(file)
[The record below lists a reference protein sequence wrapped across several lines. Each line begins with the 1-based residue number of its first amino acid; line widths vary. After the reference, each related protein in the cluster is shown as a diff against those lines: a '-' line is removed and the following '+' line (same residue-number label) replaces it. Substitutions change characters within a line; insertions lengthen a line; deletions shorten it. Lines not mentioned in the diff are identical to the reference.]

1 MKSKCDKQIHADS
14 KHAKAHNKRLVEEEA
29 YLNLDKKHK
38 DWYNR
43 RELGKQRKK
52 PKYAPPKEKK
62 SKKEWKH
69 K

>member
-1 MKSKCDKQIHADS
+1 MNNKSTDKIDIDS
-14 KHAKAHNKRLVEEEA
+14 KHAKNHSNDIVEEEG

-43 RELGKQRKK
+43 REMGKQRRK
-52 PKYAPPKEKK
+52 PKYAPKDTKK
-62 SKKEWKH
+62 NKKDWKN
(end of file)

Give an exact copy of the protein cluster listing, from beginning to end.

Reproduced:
[The record below lists a reference protein sequence wrapped across several lines. Each line begins with the 1-based residue number of its first amino acid; line widths vary. After the reference, each related protein in the cluster is shown as a diff against those lines: a '-' line is removed and the following '+' line (same residue-number label) replaces it. Substitutions change characters within a line; insertions lengthen a line; deletions shorten it. Lines not mentioned in the diff are identical to the reference.]

1 MKSKCDKQIHADS
14 KHAKAHNKRLVEEEA
29 YLNLDKKHK
38 DWYNR
43 RELGKQRKK
52 PKYAPPKEKK
62 SKKEWKH
69 K

>member
-1 MKSKCDKQIHADS
+1 MNNKSTDKIDIDS
-14 KHAKAHNKRLVEEEA
+14 KHAKNHSNDIVEEEG

-43 RELGKQRKK
+43 REMGKQRRK
-52 PKYAPPKEKK
+52 PKYAPKDTKK
-62 SKKEWKH
+62 NKKDWKN